My main interest is the study of change in people. More specifically, I’m interested in the ways we can model change in people statistically.
In my work as a statistician at Parnassia Group, I often get involved in projects that study the mental improvement of patients receiving mental health care. For example, if one would like to test the effectiveness of some new treatment for depression over the usual treatment, it is common practice to randomly assign a number of patients to either one of the two treatments. Before and after their treatment period, all the patients are assessed on symptoms of psychiatric distress (in our example, of course, with a special focus on depression). After collection of these data, the wonderful world of statistics enters the scene. Using statistical methods, the researcher can determine whether the experimental new treatment differs from the treatment as usual in a statistically and / or clinically significant way. Sometimes, people also receive one or two follow up assessments to investigate how the treatment effect in the two treatment conditions endures.
There are various ways to approach data that is collected within persons over a period of time – so called longitudinal data. Different research designs often translate to different statistical techniques. Data from simple designs as well as straightforward research questions can usually be analyzed and answered using relatively simple statistical techniques while more elaborate designs and research questions might ask for more comprehensive statistical methods. In my work as a statistical consultant, it is often a challenge to find the most suitable statistical technique, given a certain research question, design and collection of data. Sometimes, this can be a real puzzle: on occasion, with the collected data, it is almost infeasible to decently answer the research question, leaving yours truly the statistician with some sort of a casus irreducibilis. The challenge is to, even in these cases, get the most out of the data, while also being able to provide the researcher insight into the statistical voodoo you have wielded.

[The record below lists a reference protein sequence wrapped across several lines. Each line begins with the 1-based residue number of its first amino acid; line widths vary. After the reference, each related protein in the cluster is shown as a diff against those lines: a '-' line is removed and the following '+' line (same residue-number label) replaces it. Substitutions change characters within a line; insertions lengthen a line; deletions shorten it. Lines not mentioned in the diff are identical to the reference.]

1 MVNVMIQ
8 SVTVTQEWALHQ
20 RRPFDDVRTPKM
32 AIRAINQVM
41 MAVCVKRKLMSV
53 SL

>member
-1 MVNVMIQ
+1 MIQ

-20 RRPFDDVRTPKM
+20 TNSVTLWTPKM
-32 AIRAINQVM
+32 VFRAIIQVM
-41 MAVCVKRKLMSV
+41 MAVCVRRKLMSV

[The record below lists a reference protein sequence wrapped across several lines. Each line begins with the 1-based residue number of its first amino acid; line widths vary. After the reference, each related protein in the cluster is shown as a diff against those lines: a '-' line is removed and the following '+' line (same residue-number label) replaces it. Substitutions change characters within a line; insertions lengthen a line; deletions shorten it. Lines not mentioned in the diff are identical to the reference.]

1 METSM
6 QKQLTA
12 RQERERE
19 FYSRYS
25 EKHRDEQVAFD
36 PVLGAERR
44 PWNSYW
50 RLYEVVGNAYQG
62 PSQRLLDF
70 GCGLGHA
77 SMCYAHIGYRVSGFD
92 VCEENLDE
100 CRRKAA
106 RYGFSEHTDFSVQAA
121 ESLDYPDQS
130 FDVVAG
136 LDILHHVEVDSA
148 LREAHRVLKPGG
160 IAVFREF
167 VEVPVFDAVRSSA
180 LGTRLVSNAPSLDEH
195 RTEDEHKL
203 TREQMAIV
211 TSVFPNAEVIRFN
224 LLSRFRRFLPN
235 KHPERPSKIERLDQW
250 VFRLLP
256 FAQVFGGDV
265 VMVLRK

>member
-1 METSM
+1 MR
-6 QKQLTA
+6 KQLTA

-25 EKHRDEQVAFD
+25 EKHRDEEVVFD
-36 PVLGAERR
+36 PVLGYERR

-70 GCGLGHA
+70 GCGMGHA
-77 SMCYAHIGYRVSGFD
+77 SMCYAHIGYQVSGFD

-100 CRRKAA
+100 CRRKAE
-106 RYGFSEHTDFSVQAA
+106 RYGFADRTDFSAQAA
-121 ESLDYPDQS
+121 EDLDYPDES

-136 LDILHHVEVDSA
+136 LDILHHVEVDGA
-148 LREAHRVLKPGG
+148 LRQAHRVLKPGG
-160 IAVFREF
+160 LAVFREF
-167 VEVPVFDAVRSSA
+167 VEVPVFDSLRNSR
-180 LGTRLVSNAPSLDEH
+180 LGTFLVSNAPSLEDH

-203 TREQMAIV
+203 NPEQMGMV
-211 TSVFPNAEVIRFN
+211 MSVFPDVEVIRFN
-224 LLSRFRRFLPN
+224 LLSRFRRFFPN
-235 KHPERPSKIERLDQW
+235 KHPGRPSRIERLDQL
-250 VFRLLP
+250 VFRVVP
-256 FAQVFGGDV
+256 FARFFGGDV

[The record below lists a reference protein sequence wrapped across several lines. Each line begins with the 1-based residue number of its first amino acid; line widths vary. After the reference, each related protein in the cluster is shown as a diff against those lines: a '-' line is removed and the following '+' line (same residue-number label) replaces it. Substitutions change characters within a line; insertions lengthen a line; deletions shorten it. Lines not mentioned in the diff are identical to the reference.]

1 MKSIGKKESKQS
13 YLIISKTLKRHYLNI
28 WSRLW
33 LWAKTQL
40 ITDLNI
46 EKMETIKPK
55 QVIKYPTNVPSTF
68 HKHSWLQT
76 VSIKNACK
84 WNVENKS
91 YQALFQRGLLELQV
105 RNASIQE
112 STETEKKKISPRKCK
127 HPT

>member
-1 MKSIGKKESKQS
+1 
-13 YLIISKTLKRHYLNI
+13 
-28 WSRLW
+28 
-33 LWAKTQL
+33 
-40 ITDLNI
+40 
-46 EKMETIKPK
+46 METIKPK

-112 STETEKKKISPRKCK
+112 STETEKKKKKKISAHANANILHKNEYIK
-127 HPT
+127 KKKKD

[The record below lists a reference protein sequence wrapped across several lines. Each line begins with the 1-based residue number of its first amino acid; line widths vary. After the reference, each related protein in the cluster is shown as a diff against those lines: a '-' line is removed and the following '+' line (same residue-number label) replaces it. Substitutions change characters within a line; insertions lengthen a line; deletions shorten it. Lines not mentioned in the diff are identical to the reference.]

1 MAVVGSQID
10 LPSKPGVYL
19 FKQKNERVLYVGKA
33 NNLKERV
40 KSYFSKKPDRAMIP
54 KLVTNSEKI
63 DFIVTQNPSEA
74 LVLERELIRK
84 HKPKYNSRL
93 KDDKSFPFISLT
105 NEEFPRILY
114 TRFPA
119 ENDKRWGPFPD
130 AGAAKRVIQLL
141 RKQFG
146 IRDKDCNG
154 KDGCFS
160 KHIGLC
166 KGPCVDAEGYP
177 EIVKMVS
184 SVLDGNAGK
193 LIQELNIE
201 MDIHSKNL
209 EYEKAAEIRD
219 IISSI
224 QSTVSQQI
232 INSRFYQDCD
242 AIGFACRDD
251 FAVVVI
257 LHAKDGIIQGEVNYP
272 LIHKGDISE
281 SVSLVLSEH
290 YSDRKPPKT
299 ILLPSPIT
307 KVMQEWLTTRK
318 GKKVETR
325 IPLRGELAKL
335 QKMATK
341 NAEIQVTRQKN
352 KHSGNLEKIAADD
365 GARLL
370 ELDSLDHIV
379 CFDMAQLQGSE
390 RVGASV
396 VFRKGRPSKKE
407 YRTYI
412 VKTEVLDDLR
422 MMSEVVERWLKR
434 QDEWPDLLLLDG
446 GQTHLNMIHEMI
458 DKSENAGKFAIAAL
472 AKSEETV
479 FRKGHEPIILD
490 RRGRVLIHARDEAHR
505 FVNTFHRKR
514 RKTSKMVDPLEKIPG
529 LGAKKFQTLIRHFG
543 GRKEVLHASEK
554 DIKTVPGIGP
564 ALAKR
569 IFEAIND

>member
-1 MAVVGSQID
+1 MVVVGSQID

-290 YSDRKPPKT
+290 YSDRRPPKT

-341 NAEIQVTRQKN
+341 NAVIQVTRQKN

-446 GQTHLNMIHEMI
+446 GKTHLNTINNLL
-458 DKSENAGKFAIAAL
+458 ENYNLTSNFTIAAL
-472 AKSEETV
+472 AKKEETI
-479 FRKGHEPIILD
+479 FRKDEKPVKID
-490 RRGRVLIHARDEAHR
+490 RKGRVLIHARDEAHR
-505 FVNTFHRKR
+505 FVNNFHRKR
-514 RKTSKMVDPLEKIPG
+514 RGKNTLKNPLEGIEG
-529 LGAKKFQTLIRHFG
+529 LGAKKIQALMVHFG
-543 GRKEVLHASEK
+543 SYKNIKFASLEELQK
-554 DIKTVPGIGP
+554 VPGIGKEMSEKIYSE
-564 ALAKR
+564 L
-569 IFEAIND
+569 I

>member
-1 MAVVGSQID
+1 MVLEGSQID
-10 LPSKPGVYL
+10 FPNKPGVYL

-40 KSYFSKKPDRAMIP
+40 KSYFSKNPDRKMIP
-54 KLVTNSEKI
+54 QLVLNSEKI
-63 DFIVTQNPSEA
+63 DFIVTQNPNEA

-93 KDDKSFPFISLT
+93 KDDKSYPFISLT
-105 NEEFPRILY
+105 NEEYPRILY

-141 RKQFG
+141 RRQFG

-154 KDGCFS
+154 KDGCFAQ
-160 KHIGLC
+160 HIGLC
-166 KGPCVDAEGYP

Besides being able to apply an arsenal of statistical techniques in clinical research, in particular techniques for the analysis of longitudinal data, I recently found a new challenge: the development and investigation of a new technique for this kind of data. This new technique, referred to as the cluster bootstrap, encompasses a relatively simple technique for more complex longitudinal data, as a contradiction to my premise above about simple statistics for simple data and complex statistics for complex data. After all, researchers often already find statistics hard to understand, so why not make life a little bit easier for them?
The development and investigation of the cluster bootstrap is the main focus of the PhD thesis I am currently working on, under supervision of prof. dr. Mark de Rooij and prof. dr. Willem Heiser. As this project develops, more information will become available on this website and on an accompanied website.